© 2003

Shakespeare: Three Problem Plays

  • Authors

Part of the Analysing Texts book series (ANATX)

Table of contents

  1. Front Matter
    Pages i-xi
  2. Introduction: Looking at Plays and Studying Poetry

  3. Analysing Shakespeare’s Problem Plays

    1. Front Matter
      Pages 9-9
    2. Nicholas Marsh
      Pages 11-43
    3. Nicholas Marsh
      Pages 44-81
    4. Nicholas Marsh
      Pages 82-115
    5. Nicholas Marsh
      Pages 116-155
    6. Nicholas Marsh
      Pages 156-186
    7. Nicholas Marsh
      Pages 187-222
  4. The Context and the Critics

    1. Front Matter
      Pages 223-223
    2. Nicholas Marsh
      Pages 225-242
    3. Nicholas Marsh
      Pages 243-255
    4. Nicholas Marsh
      Pages 256-271
  5. Back Matter
    Pages 272-280

About this book


Written in 1602-4, between Hamlet and the other great tragedies, Shakespeare's three Problem Plays are so called because they do not fit easily into the other groups of plays. They are awkward dramas, full of unresolved controversies, which leave audiences and readers unsettled by contradictory responses.
Nicholas Marsh uses close analysis of extracts from the plays to explore how Shakespeare maintains competing discourses within a single text. In the first part of his study, Marsh highlights the multiple interpretations these plays provoke and provides useful sections on methods of analysis to encourage readers to develop their views independently. The second part of the book discusses the Problem Plays in relation to the playwright's other works, and examines their cultural and historical contexts. A comparison of five modern critical views and helpful suggestions for further reading provide a bridge to continuing study. In this essential guide to a complex set of plays, Marsh does not seek to reconcile the thorny issues these dramas leave open: rather, he equips the reader with the necessary critical tools to fashion their own synthesis.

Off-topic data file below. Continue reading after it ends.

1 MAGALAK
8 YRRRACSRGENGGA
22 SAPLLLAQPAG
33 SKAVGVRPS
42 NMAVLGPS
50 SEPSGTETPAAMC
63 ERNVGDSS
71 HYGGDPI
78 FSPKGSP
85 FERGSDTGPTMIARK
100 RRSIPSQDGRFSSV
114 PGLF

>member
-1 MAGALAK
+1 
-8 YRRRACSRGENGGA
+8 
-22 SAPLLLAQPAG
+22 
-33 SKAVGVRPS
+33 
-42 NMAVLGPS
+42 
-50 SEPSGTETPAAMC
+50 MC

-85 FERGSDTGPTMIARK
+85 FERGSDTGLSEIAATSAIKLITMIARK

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About the authors

NICHOLAS MARSH teaches English at Francis Holland School, Regent's Park, London, and is Fellow of the English Association. He is author of the popular How to Begin Studying English Literature, now in its third edition, the Master Guide of The Wife of Bath's Tale, and many titles in the Analysing Texts series, of which he is also the General Editor.

Bibliographic information